Retail Council of New York State has just published a detailed article about some historical highlights of Vidlers 5 & 10, along with an interview from myself (Don) & Cliff.
Don: When our granddad opened in 1930 up through the early ’50s, we were just a local 5 & 10 – very much just for the village. Back in the ’50s, virtually every little town in the U.S. had a 5 & 10 store, whether it was the big chains like Woolworth’s or stores like ours. So, for a long time it was just local people coming in to get their shoelaces or a frying pan. In 1960, Grant’s, which at one time was one of the biggest variety chain stores in the country, came into East Aurora. That really set us back, but they closed just two years later.
In the late ’60s, we really started to highlight being the old-fashioned five-and-dime. There was a local graphic artist in town named Rix Jennings who suggested playing up the old five-and-dime theme. So, they redid the whole storefront. Then, in the ’70s, my father and my uncle Bob started going after bus tours, trying to be more of a regional draw, and that started to work pretty well.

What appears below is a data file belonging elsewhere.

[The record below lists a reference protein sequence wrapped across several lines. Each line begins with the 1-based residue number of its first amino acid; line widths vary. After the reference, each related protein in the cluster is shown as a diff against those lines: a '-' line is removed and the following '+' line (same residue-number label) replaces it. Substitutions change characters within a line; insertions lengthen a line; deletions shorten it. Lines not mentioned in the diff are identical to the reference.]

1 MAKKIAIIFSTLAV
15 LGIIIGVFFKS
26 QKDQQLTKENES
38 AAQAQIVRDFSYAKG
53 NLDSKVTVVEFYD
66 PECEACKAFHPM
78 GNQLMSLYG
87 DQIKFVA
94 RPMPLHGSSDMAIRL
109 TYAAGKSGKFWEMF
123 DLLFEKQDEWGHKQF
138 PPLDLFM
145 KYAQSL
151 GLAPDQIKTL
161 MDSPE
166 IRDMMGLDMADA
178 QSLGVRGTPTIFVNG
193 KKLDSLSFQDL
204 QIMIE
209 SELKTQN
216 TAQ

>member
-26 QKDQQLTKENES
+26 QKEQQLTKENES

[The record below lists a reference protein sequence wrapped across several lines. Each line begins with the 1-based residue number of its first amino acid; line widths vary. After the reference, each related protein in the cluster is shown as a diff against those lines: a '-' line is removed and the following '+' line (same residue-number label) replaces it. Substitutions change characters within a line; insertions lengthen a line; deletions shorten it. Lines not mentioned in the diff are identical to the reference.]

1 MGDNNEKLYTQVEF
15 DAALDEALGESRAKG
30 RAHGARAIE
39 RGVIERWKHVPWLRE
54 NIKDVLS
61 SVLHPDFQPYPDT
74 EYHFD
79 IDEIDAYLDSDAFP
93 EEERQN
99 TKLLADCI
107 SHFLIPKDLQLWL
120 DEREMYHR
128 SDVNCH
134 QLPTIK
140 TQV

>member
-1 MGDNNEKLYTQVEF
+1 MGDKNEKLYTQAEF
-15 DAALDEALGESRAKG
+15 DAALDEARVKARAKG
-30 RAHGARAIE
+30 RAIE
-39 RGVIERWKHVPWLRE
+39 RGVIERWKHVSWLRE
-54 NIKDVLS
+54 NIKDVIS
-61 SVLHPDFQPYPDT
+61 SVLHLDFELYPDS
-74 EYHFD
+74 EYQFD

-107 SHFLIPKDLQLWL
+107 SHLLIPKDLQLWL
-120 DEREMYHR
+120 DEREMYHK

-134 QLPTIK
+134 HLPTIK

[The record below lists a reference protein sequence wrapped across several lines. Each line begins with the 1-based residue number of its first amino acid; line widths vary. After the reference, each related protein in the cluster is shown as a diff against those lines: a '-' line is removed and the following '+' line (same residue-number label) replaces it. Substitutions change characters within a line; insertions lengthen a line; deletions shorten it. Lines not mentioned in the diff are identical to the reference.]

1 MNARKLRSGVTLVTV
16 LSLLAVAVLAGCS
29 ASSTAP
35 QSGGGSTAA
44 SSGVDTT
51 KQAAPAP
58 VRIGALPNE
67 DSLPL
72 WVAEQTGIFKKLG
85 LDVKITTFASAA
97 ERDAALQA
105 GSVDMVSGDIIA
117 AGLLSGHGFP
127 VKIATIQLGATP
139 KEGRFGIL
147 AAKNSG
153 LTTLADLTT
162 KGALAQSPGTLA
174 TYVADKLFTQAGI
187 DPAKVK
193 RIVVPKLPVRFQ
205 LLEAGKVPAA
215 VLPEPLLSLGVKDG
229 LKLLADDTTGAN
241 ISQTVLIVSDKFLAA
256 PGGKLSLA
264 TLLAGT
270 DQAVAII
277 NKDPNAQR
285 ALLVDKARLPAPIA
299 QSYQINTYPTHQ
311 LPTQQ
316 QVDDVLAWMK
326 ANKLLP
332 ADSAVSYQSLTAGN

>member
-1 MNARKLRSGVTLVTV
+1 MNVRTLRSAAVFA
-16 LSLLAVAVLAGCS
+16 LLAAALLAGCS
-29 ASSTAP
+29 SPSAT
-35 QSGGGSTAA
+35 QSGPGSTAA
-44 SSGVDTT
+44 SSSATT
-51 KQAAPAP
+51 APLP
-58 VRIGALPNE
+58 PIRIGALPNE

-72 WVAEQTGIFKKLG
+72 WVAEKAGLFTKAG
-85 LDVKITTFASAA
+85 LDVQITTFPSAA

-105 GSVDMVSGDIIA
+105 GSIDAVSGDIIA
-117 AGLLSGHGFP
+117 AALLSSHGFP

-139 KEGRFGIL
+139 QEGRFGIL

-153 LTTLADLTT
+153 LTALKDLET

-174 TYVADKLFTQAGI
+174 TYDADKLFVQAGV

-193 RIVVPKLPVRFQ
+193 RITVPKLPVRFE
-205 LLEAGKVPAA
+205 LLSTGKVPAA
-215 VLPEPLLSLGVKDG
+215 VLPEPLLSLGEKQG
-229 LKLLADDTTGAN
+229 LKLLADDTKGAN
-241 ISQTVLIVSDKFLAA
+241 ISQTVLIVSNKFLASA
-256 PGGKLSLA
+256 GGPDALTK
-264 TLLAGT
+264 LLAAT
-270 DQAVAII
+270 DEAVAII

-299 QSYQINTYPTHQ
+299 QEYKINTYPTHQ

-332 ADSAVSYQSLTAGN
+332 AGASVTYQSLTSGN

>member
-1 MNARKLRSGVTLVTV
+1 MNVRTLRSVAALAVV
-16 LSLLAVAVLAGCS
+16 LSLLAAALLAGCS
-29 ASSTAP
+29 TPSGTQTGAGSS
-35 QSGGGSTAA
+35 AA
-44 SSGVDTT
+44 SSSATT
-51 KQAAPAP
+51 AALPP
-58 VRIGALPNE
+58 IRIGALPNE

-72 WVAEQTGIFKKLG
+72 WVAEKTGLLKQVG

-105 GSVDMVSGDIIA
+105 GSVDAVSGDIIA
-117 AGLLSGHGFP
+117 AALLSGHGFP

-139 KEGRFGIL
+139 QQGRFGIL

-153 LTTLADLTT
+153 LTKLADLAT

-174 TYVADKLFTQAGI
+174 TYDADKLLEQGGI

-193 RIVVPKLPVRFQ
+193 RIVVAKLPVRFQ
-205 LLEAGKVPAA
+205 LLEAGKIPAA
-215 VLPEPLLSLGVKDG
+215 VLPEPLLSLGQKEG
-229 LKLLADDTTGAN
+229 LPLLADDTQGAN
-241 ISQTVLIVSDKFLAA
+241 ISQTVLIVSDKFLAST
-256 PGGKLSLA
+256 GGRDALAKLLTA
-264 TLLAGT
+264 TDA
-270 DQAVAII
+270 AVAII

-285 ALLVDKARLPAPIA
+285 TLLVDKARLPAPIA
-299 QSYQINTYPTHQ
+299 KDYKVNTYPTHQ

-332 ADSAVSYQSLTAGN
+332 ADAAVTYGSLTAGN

Also, we had never really done any advertising to that point. But in the late ’70s they did a TV ad with Liberty Bank of Buffalo, which was running a series of ads called “Good Partners.” At that time, their spokesperson was Peter Graves, who was the original star of the “Mission Impossible” TV show. It was the number-one show in the country, and everyone knew who he was. He walked through our store and talked about the old five-and-dime. That really put us on the map, because more people from Buffalo and Rochester and Western New York said, “We want to go see the old 5 & 10.”
Then Cliff came in the ’80s, which is when we did the biggest physical expansion. From 1950 to 1980, it was pretty much the same size store.
Cliff: We put the addition on and we doubled the size of the third building. And then in the early ’90s we purchased the building next door, the fourth building. We went from two and a half to four buildings in a couple-year period. We’re around 15,000 square feet of selling space. We started at 800 square feet in 1930.
Find the entire article & interview from them HERE.
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